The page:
Latest update 21:35 02.08.10
The United States did not threaten to cut its ties with the Palestinian Authority unless President Mahmoud Abbas agreed to enter direct peace negotiations with Israel, a U.S. State Department official said on Monday, adding, however, that there were consequences to the failure to advance the stalling peace talks.
Over the weekend, Hanan Ashrawi, a member of the Palestinian Legislative Council, claimed that Washington had ramped up pressure on Abbas to move from American-mediated talks to direct negotiations with Prime Minister Benjamin Netanyahu.
"There has been huge pressure on the Palestinian Authority to move to direct talks," Ashrawi said in an interview with al-Quds al-Arabi, an Arabic-language newspaper published in London.
"They even threatened to isolate the Palestinians and cut off relations," she was quoted as saying.
Abbas has so far resisted calls from Israel and the international community to sit down opposite Netanyahu. But on Thursday the Arab League appeared to undermine his position, voting in favor of direct talks.
However, speaking with reporters on Monday, State Department spokesman Philip J. Crowley refuted these reports, saying that the U.S. "didn't threaten to severe ties with the Palestinians, but there are consequences"
"We have made a strong argument to them [Palestinians] that you gain leverage inside a direct negotiation, not by trying to set conditions prior to the start of that negotiation," Crowley said.
When asked whether President Obama brought a question of quality of relations with the Palestinian Authority in his letter to Mahmoud Abbas, Crowley refused to answer.
"I'm simply going to say that we believe and are strongly encouraging the Palestinians and the Israelis to move into direct negotiations," he said, adding that "absent a direct negotiation, there will be no end to the conflict, there will be no peace agreement, and there will be no Palestinian state. That's a fact."
The U.S. official did indicate, however, that there would indeed be consequences to such a failure to move ahead with talks, saying that the United States had "a strong sense of urgency as to where we are."
"There are consequences to failing to take advantage of this opportunity," Crowley said, adding that there were "consequences just in terms of the Middle East itself and how the Israeli citizens, how the Palestinians, how other countries evaluate this and will draw their own conclusions, if these leaders at this time fail to take advantage of this opportunity. We don't think that there's anything to be gained by waiting."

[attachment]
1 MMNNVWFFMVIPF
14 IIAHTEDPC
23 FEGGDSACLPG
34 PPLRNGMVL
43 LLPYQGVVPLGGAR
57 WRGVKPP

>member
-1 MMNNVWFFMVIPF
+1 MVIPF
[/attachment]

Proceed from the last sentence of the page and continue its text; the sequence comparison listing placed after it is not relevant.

Crowley added that Washington felt "the longer we wait, the more we give impetus to those who are opposed to peace in the Middle East and will try to use this period of time to try to prevent the process from moving forward," repeating that it was not a threat of any kind.
"I wouldn't characterize it that way", said Crowley. "We have had intensive conversations with the parties in recent weeks. We strongly believe that this is the time where the parties need to move from proximity talks into direct negotiations," Crowley said.
The State Department spokesman said that the U.S. saw "clear benefits to taking that step at this time," adding that Washington had been "encouraged by the fact that neighboring countries have given a green light to proceed with direct negotiations."
"We're trying to move the parties in that direction," Crowley said, adding that he did not feel that that pressure should be construed as a threat, saying the U.S. administration would rather "characterize this as a significant opportunity for the Palestinians in terms of what they feel that they need to resolve the core issues."
"I think there's an opportunity here that we think after weeks and months of working with the parties, gaining a better understanding of where they are and what they want to do, we think the time is right," Crowley said.
Talks made a tentative restart in May after a 15-month breakdown following Israel's two-week invasion of Gaza in December 2009 and January 2010 but have so far showed little progress.
The Palestinian government has so far insisted on seeing some "progress" from the Israeli side before moving to direct talks.
The Israeli government, the U.S. and the European Union have all expressed their desire that direct talks get under way "immediately.